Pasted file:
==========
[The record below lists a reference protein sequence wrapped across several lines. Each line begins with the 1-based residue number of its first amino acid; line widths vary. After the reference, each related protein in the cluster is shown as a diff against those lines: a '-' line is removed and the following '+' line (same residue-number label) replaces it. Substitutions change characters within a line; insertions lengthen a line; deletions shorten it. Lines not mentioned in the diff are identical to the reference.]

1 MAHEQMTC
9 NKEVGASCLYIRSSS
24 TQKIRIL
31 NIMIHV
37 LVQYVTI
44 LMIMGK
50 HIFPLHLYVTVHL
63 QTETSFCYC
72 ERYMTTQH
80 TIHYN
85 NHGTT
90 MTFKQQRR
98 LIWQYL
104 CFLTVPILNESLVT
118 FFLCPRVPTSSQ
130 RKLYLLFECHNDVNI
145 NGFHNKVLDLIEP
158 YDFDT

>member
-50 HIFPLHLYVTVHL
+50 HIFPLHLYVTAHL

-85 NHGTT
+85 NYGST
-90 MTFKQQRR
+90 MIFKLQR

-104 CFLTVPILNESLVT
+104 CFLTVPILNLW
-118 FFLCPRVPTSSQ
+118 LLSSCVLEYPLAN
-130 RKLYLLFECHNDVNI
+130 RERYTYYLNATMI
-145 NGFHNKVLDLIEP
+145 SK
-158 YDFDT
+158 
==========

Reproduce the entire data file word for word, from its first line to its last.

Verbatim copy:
[The record below lists a reference protein sequence wrapped across several lines. Each line begins with the 1-based residue number of its first amino acid; line widths vary. After the reference, each related protein in the cluster is shown as a diff against those lines: a '-' line is removed and the following '+' line (same residue-number label) replaces it. Substitutions change characters within a line; insertions lengthen a line; deletions shorten it. Lines not mentioned in the diff are identical to the reference.]

1 MAHEQMTC
9 NKEVGASCLYIRSSS
24 TQKIRIL
31 NIMIHV
37 LVQYVTI
44 LMIMGK
50 HIFPLHLYVTVHL
63 QTETSFCYC
72 ERYMTTQH
80 TIHYN
85 NHGTT
90 MTFKQQRR
98 LIWQYL
104 CFLTVPILNESLVT
118 FFLCPRVPTSSQ
130 RKLYLLFECHNDVNI
145 NGFHNKVLDLIEP
158 YDFDT

>member
-50 HIFPLHLYVTVHL
+50 HIFPLHLYVTAHL

-85 NHGTT
+85 NYGST
-90 MTFKQQRR
+90 MIFKLQR

-104 CFLTVPILNESLVT
+104 CFLTVPILNLW
-118 FFLCPRVPTSSQ
+118 LLSSCVLEYPLAN
-130 RKLYLLFECHNDVNI
+130 RERYTYYLNATMI
-145 NGFHNKVLDLIEP
+145 SK
-158 YDFDT
+158 